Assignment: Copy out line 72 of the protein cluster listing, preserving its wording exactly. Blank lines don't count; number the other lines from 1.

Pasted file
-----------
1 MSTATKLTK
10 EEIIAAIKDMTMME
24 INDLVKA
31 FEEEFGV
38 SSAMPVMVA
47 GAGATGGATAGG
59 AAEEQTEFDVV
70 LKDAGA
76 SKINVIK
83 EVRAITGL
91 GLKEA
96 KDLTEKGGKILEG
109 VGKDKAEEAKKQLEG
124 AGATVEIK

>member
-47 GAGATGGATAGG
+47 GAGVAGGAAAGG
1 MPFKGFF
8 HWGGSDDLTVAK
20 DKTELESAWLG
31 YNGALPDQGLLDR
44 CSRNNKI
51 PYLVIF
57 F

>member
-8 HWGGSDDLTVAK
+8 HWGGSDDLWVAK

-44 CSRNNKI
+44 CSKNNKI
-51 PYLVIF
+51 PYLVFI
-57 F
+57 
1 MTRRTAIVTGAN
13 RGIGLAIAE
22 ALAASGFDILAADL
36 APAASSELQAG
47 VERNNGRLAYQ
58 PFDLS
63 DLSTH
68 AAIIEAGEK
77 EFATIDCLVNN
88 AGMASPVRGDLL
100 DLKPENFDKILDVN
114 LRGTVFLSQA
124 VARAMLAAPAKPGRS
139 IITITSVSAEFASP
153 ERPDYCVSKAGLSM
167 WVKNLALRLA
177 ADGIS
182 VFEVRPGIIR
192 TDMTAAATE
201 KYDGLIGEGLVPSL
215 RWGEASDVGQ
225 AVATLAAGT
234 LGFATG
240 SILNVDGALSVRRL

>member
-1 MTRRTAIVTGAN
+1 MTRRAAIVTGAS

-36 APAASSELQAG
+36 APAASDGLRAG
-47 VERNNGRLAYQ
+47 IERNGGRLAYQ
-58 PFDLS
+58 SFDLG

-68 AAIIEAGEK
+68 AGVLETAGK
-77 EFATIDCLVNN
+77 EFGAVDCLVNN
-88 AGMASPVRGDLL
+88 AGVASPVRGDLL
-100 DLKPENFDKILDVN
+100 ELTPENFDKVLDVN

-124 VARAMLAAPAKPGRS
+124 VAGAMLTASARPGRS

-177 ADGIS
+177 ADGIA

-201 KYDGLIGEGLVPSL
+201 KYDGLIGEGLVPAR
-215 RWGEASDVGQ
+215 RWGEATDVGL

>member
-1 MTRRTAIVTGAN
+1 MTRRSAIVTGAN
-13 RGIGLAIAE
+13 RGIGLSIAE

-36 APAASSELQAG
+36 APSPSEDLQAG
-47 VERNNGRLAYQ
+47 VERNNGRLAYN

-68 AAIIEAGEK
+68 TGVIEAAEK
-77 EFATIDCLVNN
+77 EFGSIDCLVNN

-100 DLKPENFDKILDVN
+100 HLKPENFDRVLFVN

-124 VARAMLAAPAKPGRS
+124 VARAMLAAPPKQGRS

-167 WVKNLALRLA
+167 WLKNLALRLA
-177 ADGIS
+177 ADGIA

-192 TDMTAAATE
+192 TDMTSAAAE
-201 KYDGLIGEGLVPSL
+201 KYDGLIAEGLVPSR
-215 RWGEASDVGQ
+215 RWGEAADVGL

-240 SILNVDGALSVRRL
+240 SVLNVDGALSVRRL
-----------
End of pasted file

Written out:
+88 AGVASPVRGDLL